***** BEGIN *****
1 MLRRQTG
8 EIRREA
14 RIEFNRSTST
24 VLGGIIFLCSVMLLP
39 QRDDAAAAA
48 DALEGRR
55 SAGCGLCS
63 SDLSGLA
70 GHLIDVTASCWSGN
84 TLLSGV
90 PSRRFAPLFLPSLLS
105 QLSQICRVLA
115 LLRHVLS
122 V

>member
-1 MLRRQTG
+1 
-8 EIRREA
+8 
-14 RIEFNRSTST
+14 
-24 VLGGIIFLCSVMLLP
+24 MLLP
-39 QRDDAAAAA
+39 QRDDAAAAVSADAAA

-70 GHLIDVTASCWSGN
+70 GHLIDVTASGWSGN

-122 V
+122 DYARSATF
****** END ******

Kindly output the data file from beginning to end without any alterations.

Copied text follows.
1 MLRRQTG
8 EIRREA
14 RIEFNRSTST
24 VLGGIIFLCSVMLLP
39 QRDDAAAAA
48 DALEGRR
55 SAGCGLCS
63 SDLSGLA
70 GHLIDVTASCWSGN
84 TLLSGV
90 PSRRFAPLFLPSLLS
105 QLSQICRVLA
115 LLRHVLS
122 V

>member
-1 MLRRQTG
+1 
-8 EIRREA
+8 
-14 RIEFNRSTST
+14 
-24 VLGGIIFLCSVMLLP
+24 MLLP
-39 QRDDAAAAA
+39 QRDDAAAAVSADAAA

-70 GHLIDVTASCWSGN
+70 GHLIDVTASGWSGN

-122 V
+122 DYARSATF